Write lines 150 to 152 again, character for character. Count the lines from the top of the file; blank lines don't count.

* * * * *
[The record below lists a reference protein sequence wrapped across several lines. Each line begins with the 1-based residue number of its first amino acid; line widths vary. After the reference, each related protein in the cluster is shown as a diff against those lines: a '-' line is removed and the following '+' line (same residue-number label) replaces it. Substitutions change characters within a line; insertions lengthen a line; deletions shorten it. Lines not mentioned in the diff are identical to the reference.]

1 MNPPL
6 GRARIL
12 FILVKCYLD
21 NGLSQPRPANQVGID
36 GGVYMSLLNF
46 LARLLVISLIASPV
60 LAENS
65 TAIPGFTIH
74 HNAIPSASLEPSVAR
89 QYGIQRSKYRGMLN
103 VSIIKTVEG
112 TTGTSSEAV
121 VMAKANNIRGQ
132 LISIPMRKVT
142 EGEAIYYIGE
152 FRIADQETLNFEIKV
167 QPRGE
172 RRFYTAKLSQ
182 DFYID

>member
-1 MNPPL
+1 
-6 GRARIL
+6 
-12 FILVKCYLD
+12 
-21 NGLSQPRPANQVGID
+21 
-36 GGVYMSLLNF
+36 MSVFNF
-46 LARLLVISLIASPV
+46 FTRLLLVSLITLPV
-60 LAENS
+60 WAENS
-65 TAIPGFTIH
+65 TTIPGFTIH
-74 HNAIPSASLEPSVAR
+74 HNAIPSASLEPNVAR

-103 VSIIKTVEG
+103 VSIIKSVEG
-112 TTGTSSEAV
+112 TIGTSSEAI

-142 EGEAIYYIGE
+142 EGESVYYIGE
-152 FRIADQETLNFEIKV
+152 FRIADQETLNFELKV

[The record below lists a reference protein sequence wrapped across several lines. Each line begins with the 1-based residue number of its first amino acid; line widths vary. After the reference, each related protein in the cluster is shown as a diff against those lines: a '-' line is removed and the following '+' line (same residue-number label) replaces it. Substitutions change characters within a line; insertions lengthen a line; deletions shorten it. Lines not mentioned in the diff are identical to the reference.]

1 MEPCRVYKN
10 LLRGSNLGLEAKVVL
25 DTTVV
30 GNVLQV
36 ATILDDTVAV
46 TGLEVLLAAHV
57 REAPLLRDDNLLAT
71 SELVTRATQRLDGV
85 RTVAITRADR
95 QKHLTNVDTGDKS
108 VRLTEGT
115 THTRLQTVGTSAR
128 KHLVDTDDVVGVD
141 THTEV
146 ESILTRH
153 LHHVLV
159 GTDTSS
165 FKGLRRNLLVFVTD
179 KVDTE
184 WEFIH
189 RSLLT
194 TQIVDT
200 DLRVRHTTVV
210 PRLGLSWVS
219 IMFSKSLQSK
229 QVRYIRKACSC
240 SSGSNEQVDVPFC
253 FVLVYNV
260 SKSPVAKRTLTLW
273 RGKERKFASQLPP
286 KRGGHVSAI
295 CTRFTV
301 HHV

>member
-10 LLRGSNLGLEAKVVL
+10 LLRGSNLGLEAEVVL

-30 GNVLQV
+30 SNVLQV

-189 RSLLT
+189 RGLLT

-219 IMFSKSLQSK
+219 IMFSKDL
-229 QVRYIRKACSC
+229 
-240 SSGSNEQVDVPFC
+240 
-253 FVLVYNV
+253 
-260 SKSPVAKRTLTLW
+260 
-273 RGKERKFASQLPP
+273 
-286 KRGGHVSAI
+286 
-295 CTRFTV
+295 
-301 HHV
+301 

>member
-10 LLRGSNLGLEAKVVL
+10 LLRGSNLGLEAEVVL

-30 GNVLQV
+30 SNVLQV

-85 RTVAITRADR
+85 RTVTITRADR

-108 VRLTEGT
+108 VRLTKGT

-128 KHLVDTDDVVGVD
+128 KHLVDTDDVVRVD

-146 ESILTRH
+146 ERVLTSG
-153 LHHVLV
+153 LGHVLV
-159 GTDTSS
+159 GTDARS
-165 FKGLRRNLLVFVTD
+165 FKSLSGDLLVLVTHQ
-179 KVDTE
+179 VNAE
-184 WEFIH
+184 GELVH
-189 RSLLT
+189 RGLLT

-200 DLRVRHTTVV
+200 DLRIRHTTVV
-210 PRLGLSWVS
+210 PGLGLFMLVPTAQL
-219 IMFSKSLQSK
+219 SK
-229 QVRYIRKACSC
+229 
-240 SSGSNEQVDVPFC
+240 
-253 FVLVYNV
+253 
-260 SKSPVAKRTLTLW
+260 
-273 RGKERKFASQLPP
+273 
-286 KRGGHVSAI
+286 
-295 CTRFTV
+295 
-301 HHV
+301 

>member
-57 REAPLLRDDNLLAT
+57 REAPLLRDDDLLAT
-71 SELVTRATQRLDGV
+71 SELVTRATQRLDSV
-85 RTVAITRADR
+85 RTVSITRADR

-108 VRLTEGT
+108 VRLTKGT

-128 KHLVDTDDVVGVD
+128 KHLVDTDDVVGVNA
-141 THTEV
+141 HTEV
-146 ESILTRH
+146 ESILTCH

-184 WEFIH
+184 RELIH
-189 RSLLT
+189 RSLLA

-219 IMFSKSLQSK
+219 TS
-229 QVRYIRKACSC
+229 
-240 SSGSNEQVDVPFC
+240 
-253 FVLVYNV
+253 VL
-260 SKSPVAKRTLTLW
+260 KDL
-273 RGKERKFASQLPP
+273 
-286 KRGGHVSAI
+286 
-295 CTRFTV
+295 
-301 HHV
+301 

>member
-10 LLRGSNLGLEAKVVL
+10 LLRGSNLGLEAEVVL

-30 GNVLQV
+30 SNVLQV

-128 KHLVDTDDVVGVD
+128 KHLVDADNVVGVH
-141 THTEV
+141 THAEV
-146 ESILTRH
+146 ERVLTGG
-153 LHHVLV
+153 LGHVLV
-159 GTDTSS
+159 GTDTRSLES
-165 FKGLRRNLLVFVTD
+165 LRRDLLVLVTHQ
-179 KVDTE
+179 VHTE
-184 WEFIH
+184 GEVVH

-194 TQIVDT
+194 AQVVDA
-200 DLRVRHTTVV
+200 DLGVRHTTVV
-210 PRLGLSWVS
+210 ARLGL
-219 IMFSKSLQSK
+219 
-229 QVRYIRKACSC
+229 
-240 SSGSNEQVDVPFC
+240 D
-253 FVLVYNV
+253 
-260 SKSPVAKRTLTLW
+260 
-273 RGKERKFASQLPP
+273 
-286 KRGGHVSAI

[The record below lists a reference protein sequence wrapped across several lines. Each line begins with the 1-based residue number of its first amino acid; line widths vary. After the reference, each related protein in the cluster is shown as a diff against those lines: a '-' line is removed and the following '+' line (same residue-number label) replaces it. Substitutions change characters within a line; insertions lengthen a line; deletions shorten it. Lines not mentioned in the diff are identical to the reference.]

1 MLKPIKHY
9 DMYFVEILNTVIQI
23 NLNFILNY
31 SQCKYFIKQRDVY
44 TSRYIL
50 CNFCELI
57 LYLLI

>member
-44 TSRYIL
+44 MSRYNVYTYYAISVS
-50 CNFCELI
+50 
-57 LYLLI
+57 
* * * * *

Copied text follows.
-295 CTRFTV
+295 
-301 HHV